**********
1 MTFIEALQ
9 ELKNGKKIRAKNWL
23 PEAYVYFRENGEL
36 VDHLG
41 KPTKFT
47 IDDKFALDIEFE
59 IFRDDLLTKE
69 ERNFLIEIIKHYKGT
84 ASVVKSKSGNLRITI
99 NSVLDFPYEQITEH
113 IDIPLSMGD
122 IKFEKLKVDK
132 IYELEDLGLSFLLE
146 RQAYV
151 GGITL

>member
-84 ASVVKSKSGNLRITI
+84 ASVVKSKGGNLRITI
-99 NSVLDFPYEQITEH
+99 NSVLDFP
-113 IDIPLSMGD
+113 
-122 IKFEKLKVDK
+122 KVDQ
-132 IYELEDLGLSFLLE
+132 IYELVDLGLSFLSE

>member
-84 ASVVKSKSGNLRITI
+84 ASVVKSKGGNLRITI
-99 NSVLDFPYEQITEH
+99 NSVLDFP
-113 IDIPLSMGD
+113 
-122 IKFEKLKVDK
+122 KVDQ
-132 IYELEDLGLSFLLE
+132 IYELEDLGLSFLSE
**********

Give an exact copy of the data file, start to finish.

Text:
1 MTFIEALQ
9 ELKNGKKIRAKNWL
23 PEAYVYFRENGEL
36 VDHLG
41 KPTKFT
47 IDDKFALDIEFE
59 IFRDDLLTKE
69 ERNFLIEIIKHYKGT
84 ASVVKSKSGNLRITI
99 NSVLDFPYEQITEH
113 IDIPLSMGD
122 IKFEKLKVDK
132 IYELEDLGLSFLLE
146 RQAYV
151 GGITL

>member
-84 ASVVKSKSGNLRITI
+84 ASVVKSKGGNLRITI
-99 NSVLDFPYEQITEH
+99 NSVLDFP
-113 IDIPLSMGD
+113 
-122 IKFEKLKVDK
+122 KVDQ
-132 IYELEDLGLSFLLE
+132 IYELVDLGLSFLSE

>member
-84 ASVVKSKSGNLRITI
+84 ASVVKSKGGNLRITI
-99 NSVLDFPYEQITEH
+99 NSVLDFP
-113 IDIPLSMGD
+113 
-122 IKFEKLKVDK
+122 KVDQ
-132 IYELEDLGLSFLLE
+132 IYELEDLGLSFLSE